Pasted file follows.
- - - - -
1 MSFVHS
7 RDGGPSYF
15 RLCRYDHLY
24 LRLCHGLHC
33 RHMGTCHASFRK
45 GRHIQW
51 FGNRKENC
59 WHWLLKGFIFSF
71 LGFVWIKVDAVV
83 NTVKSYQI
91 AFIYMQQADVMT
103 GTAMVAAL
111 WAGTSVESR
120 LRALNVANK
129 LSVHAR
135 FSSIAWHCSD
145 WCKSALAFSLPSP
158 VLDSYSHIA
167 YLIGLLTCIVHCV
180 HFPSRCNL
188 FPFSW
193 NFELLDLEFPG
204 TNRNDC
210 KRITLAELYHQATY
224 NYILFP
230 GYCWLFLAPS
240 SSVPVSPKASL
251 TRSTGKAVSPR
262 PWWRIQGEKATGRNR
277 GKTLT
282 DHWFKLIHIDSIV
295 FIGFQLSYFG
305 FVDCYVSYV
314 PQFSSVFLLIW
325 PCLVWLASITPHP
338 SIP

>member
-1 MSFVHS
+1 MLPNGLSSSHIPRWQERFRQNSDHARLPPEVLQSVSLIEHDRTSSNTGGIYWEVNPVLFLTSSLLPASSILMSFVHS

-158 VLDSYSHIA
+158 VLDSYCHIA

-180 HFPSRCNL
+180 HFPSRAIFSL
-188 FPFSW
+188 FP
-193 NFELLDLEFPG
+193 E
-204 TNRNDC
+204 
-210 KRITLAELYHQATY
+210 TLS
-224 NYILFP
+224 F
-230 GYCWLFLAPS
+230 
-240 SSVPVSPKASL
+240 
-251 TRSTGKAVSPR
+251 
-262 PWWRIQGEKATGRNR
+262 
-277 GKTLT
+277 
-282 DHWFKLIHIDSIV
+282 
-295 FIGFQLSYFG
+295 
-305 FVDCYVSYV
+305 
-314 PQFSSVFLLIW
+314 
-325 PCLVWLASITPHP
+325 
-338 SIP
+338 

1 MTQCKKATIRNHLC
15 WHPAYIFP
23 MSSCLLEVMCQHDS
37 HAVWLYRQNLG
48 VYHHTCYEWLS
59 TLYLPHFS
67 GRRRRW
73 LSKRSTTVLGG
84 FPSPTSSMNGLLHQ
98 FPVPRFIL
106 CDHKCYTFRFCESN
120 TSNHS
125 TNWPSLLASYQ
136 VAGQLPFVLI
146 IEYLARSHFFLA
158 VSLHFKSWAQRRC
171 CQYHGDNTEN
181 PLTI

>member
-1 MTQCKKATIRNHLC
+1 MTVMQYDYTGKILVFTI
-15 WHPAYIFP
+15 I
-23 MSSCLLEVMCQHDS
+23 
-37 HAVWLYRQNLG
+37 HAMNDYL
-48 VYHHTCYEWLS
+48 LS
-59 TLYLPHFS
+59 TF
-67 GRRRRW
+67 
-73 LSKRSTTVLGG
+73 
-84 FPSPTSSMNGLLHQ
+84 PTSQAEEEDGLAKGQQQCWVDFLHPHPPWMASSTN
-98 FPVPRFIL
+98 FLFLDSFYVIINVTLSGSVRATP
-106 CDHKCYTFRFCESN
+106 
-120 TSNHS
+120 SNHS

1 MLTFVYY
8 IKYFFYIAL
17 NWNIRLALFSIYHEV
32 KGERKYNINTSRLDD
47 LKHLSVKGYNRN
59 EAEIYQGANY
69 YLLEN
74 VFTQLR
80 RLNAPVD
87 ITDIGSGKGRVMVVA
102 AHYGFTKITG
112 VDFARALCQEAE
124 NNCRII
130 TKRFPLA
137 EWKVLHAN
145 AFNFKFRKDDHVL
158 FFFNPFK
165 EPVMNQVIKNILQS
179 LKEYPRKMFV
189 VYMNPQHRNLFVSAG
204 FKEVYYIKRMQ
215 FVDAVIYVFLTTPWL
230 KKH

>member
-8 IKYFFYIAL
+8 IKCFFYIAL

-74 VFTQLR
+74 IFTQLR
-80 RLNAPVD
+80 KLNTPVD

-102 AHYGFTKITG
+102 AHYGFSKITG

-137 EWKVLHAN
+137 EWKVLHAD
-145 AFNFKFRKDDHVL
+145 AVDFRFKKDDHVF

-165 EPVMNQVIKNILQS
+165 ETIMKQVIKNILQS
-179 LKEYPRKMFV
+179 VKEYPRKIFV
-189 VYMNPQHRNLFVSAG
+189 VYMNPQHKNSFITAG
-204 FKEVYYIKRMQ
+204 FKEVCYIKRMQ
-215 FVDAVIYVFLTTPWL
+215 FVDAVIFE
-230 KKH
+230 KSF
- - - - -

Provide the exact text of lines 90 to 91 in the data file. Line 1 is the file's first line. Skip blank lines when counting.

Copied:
146 IEYLARSHFFLA
158 VSLHFKSWAQRRC